||Anthology of Golden Age Radio Mystery-Comedy Dramas
||Audition Date(s) and Title(s):
||50-06-xx 00 The Adventure of The Queen of Sheba
||Premiere Date(s) and Title(s):
||50-06-20 01 Mr Smith's Painting
||Run Dates(s)/ Time(s):
||50-06-20 to 50-10-26; NBC;
||Johnson Wax; Sustaining
||Nat Wolff [Producer/Director/Writer]
Donald J. Wilson
Ernest Vajda, Clement Scott Gilbert [Character Creators]
William J. Locke [Character Creator]
||Charles Boyer, Eileen Prince, Raymond Burr, Stacy Harris, Peter Leeds, Rolfe Sedan, Donald Morrison, Hanley Stafford, Veola Vonn, Alma Lawton, Joseph Kearns, John Stevenson, Fritz Feld, Alec Harford, Lurene Tuttle, Sheldon Leonard, Lou Merrill, Stanley Waxman, Betty Moran, Herb Butterfield, Jane Morgan, Jeffrey Silver, Theodore Von Eltz, Joan Banks, Wilms Herbert, Don Diamond, Ken Peters, Willard Waterman, Mary Jane Croft, Lucille Alex, Jeanne Bates, Hy Averback, Tudor Owen, Betty Warren, Lucille Alex, Marna Kineely, Gloria Gordon, Sarah Selby, William Conrad, Ken Peters, Kay Stewart, Margo Powers, Paul Frees, Irene Tedrow, Dorothy Larson, Victor Rodman, Joan Lorring, Larry Dobkin, Jeanette Scott, Paul Frees, Stacey Harris, Barney Phillips, Norma Jean Nielsen, Anne Whitfield, Jeffrey Silver, Vivi Janis, Peter Leeds, Herb Vigran
||Michel Bonet . . . or simply 'Michel' [Charles Boyer]; Mr. Ramsey [Raymond Burr]; Bart Conway [Hanley Stafford and Herb Butterfield]
||'Michel' Bonet, an international adventurer, raconteur, and scoundrel; Bart Conway, an American writer.
||Nat Wolff, Milton Merlin, Leonard St. Clair, Barbara Merlin, True Boardman, Jerome Lawrence, Robert E. Lee, David Lee Robeson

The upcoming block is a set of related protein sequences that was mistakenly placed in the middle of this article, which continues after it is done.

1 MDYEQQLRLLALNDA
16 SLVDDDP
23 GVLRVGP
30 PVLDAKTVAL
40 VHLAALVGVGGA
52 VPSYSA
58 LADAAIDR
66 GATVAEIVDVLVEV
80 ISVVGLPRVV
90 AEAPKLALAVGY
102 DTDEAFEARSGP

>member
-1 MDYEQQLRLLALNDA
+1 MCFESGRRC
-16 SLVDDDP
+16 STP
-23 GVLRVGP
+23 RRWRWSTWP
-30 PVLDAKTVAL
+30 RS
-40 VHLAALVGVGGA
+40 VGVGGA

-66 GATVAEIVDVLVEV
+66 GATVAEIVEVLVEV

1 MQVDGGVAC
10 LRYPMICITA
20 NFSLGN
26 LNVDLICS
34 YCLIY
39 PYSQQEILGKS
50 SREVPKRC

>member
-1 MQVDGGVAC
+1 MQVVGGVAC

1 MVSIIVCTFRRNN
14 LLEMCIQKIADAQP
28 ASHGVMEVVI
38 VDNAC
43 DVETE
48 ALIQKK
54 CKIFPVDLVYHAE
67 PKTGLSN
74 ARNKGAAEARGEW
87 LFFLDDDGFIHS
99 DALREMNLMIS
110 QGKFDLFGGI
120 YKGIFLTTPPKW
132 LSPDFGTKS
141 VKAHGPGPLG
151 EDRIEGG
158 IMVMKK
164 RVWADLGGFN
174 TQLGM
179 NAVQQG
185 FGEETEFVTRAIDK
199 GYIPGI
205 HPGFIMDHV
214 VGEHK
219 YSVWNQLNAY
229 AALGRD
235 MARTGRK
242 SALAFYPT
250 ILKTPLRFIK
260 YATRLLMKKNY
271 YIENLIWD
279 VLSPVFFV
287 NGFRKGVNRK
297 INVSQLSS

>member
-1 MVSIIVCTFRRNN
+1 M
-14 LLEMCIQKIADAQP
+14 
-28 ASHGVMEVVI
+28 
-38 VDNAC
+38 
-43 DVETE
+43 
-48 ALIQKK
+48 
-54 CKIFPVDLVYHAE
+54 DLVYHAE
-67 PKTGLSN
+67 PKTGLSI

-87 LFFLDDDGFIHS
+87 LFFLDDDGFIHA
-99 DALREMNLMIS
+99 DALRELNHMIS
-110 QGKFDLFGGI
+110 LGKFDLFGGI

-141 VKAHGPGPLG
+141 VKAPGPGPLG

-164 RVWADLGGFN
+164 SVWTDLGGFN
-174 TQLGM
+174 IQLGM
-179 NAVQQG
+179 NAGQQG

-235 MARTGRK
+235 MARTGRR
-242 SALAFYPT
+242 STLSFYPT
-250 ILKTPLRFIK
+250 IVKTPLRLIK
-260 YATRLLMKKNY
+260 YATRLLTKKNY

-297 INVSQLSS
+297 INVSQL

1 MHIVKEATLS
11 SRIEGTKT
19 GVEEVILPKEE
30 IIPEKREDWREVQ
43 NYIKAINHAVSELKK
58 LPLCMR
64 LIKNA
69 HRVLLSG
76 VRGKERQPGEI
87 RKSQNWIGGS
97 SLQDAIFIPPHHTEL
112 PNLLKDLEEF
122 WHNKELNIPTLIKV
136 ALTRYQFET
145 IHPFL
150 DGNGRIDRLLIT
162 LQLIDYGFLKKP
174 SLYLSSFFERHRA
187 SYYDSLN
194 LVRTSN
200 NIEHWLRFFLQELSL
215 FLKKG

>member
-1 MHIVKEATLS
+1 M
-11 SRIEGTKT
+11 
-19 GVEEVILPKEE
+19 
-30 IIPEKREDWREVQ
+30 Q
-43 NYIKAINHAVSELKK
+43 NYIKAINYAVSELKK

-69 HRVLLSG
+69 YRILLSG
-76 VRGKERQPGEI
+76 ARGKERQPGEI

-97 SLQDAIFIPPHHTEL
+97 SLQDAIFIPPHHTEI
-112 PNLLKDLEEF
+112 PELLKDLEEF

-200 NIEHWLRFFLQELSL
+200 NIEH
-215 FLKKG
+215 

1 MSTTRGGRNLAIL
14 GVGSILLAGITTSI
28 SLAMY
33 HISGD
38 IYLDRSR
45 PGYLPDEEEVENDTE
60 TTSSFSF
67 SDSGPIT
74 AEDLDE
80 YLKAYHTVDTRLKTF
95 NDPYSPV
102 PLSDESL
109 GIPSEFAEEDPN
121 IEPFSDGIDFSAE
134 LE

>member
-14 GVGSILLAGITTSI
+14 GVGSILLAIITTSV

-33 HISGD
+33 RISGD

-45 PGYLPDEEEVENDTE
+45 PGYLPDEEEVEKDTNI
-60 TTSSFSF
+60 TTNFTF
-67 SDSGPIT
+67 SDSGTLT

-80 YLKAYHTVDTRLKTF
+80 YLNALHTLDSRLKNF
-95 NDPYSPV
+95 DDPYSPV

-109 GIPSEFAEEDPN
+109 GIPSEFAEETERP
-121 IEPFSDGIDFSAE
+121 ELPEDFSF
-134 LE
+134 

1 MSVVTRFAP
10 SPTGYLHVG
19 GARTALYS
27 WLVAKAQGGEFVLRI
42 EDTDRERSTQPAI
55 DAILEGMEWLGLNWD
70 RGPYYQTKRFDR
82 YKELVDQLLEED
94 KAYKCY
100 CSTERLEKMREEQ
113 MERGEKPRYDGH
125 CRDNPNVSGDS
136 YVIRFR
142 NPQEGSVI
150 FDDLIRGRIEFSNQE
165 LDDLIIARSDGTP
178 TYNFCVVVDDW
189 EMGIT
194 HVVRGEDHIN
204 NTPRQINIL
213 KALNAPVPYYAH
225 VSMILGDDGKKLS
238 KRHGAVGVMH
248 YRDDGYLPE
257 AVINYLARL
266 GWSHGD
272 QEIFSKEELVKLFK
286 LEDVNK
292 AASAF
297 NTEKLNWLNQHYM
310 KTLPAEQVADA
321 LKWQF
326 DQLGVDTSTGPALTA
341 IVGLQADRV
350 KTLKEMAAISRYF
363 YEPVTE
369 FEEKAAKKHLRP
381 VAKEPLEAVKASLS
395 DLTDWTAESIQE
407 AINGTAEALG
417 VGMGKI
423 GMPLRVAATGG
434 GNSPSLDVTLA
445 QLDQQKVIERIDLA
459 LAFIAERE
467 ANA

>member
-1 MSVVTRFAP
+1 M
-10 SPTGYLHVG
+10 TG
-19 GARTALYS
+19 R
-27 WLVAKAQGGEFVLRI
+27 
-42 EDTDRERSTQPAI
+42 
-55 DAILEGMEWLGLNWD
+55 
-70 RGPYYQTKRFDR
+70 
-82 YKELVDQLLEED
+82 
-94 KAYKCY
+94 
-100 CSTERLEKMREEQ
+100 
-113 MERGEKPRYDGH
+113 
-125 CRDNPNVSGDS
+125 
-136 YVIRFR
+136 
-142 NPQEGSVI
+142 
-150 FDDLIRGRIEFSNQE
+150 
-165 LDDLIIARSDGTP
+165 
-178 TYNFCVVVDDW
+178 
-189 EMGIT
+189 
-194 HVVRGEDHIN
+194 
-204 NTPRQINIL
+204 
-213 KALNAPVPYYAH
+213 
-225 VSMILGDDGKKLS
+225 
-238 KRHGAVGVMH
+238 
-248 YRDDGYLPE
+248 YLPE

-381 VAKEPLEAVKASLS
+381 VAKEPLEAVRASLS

||Frank Barton, Doug Gourlay, Don Stanley
||Estimated Scripts or
||Episodes in Circulation:
||Total Episodes in Collection:
|RadioGOLDINdex, Hickerson Guide and Billboard magazine.
Notes on Provenances:
The most helpful provenances were the log of the radioGOLDINdex, Billboard magazine, and newspaper listings.
All of the Usual OTR Suspects have visited themselves on the circulating canon of Presenting Charles Boyer:
- Several circulating exemplars are circulating with intentionly incorrect file names and tags.
- Almost all of the circulating exemplars are incorrectly titled.
- Virtually all of the circulating recordings showing an encode rate of 32 kpbs or less are actually fake stereoized. That is, they were encoded as stereo from two identical 16 bit/16khz monaural recording tracks. There was almost no fidelity left in the recordings to work with.
- They were 'pegged out' resulting in clipping off as much as 50% of the original fidelity of the source recording.
- Half were arbitrarily upencoded to 128 bit encodes, simply amplifying the poor fidelity.
- Several of the butchered, stereoized circulating recordings were also slowed down due apparently to tape stretch. We speed corrected them.
- All of the archive.org recordings show these regrettable characteristics
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The Presenting Charles Boyer Radio Program Biographies
Stage, Radio, Television and Film Actor
Birthplace: Figeac, Lot, Midi-Pyrénées, France
Education: London University
1940 Gulf Screen Guild Theatre
1940 Woodbury's Hollywood Playhouse
1941 Kraft Music Hall
1941 Lux Radio Theatre